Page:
The Power of Board Games and Critical Thinking for Children

It’s family game night. You and your loved ones are sitting down for a fun version of Monopoly. This economic-based game has your family members winning or losing money, collecting $200, buying, trading and developing properties, all with the intention of causing their opponents to go into bankruptcy. But, did you know that while playing Monopoly, your children are learning and developing necessary life skills? 

Board games aren’t just for fun; they can also be useful educational tools when it comes to helping children build critical thinking skills. In addition, these tabletop games allow children to think creatively and make decisions quickly based on the information given to them in a moment. Children are allowed to think in multiple ways about multiple choices and in multiple environments. Problem-solving, logical thinking, critical thinking and decision making are all essential skills that will help children develop in school and towards adulthood. 

According to the article, “Developing Thinking Skills through Board Games” on the website Potential Plus UK, these essential skills are utilized because, through board games, children are “planning with a restrictive amount of choice, managing and prioritizing limited resources, thinking ahead, predicting what others may do, evaluating advantages and disadvantage of different moves, staying ahead while remembering and adhering to the rules, processing sets of information simultaneously, and practicing flexibility in playing the same game differently each time.” Through playing board games, there is regular repetition and practice with memory and information processing which can lead to academic growth. In addition, children can learn about teamwork, patience and how to win and lose gracefully.

Among these skills, language development is boosted and anxiety can decrease. There are certain games that help students grow their vocabulary and spelling, as well as, reading comprehension. As for anxiety, games provide structure and teamwork with all players working towards a common goal. Conversations are formed, easing the anxiety and stress some children can feel when working with and meeting others. Sounds like board games are a win for all!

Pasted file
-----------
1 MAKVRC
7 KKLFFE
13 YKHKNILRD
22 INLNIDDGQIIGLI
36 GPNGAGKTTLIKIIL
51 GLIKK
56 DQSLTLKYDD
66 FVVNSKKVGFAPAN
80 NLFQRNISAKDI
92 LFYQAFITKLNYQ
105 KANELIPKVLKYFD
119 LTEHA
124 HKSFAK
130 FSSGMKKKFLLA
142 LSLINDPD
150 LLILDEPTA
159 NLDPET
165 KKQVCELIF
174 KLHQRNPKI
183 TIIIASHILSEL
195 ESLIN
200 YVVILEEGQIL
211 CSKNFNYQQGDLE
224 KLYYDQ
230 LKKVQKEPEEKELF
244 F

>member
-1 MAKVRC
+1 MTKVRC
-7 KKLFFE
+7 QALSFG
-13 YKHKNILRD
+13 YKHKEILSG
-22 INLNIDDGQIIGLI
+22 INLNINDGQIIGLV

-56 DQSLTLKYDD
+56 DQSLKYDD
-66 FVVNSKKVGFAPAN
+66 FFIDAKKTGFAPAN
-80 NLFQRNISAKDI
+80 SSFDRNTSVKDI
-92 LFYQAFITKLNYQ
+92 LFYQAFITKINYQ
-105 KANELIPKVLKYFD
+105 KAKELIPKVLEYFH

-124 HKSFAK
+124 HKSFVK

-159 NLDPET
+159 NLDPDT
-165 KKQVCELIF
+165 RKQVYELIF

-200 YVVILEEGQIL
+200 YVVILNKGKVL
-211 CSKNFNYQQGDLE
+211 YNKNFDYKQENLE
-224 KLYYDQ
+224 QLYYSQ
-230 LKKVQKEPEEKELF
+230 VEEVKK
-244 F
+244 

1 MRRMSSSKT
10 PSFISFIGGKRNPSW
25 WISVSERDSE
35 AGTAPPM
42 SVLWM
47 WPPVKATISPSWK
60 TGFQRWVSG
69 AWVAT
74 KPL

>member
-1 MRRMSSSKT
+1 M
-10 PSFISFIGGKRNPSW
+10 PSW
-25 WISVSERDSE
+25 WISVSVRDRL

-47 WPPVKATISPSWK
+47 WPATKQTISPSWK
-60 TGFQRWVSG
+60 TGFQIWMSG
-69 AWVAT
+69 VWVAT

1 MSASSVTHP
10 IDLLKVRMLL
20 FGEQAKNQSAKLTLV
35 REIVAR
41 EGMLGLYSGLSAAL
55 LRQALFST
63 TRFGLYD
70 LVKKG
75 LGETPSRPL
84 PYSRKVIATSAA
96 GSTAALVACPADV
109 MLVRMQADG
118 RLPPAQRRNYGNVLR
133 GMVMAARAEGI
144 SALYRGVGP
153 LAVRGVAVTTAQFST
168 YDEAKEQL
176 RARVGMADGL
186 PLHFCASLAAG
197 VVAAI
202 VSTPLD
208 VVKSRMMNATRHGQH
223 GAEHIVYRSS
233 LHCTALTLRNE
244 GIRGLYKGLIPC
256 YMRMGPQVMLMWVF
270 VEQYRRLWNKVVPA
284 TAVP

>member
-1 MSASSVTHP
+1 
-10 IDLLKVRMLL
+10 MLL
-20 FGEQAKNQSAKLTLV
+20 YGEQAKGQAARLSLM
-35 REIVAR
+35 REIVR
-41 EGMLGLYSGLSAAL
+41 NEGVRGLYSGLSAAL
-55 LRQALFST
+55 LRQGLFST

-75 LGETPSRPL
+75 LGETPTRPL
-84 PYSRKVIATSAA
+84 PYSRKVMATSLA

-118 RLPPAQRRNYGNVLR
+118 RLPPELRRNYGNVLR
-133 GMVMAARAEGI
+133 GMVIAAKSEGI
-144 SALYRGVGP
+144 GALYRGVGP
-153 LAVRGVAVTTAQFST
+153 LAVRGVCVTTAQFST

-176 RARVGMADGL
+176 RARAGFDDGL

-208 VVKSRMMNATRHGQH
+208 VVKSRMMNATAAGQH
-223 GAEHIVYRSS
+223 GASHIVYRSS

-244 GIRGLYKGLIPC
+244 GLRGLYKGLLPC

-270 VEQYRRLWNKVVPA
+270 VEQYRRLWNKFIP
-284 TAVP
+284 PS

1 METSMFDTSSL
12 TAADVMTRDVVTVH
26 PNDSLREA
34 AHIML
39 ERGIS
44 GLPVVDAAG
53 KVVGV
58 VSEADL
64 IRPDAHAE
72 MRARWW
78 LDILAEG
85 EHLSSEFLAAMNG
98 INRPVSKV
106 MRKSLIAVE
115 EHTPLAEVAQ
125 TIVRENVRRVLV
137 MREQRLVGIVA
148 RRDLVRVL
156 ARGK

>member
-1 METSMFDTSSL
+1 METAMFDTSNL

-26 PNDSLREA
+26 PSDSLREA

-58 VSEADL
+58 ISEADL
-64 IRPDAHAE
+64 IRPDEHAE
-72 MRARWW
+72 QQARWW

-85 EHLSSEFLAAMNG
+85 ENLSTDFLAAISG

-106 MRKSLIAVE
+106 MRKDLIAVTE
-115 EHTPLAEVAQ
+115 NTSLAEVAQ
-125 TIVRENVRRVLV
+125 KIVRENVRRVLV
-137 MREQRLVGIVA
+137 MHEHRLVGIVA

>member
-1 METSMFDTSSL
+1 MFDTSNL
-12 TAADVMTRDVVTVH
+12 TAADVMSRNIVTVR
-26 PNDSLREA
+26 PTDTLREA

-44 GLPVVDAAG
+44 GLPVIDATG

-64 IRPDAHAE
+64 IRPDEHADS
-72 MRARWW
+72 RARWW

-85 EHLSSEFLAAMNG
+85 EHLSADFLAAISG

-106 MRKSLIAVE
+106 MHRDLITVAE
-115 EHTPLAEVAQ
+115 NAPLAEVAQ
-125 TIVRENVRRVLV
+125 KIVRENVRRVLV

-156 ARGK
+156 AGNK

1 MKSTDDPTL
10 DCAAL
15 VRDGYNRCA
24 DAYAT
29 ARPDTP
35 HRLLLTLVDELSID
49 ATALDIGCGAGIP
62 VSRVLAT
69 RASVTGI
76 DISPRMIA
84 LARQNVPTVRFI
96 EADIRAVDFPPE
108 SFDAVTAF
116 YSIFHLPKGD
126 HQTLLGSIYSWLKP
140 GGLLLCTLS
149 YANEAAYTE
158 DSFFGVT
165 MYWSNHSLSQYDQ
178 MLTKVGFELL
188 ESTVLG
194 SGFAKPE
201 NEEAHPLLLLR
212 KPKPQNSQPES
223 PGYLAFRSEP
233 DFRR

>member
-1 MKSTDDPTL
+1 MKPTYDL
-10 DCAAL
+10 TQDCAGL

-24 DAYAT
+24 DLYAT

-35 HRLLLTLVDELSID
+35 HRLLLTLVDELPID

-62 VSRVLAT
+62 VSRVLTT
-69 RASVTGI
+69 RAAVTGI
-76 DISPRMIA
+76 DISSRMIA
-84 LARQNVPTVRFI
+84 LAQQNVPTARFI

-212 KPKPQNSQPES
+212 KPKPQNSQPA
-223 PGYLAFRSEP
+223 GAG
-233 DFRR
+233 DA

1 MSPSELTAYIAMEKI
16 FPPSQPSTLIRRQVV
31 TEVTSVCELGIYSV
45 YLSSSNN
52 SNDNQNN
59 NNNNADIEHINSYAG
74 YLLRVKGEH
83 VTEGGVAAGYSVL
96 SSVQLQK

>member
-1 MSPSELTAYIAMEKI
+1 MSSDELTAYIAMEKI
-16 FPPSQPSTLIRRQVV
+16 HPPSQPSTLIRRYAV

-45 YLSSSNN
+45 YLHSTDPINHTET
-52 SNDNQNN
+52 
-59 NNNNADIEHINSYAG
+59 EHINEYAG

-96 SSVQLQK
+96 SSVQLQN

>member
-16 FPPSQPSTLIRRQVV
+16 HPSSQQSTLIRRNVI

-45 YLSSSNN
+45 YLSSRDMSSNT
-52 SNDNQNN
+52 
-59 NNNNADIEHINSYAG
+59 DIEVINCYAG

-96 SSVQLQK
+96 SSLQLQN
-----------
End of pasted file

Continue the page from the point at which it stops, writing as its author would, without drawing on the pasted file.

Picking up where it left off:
If you would like to be strategic in planning your family game nights, there are specific games, such as the ones below, for different age groups that can develop these skills. However, any game you choose does help form these skills in one way or another. 

  • Settlers of Catan This board game, for older children, pops up on multiple suggestion lists for forming essential skills. In this game, players settle the island of Catan by gaining resources, building roads and other elements of a society. Probability, decision making and critical thinking are all utilized, plus other skills. There are also junior versions of the game for younger players. 
  • Yeti in My Spaghetti Geared towards younger children, Yeti in My Spaghetti focuses on growing a child’s fine motor skills, hand-eye coordination, visual motor and perceptual skills, attention and organization. Through this game, they are pulling strands of spaghetti out of a bowl, while trying to not let the yeti fall into the bowl. 
  • Guess Who? – A beloved game with many benefits for kids of all ages! Guess Who? gives children opportunities to solve a mystery by figuring out who the person on the other player’s card is by asking questions and processing information. 
  • Race to the Treasure – Great for ages five plus, Race to the Treasure, allows players to design a course to the treasure before the Ogre gets to it. Basic graphing skills are put to use, as well as, organization and following instructions.
  • Mancala – This two player game is 3,000 years old and has withheld the test of time. Basic math skills, logic and planning skills are practiced when players try to capture the other person’s marbles. 

Classic games such as Go Fish, Old Maid, Scrabble, UNO, etc. are great options, as well. Any time a child plays a board game, learning is happening and they are growing more than we realize. 

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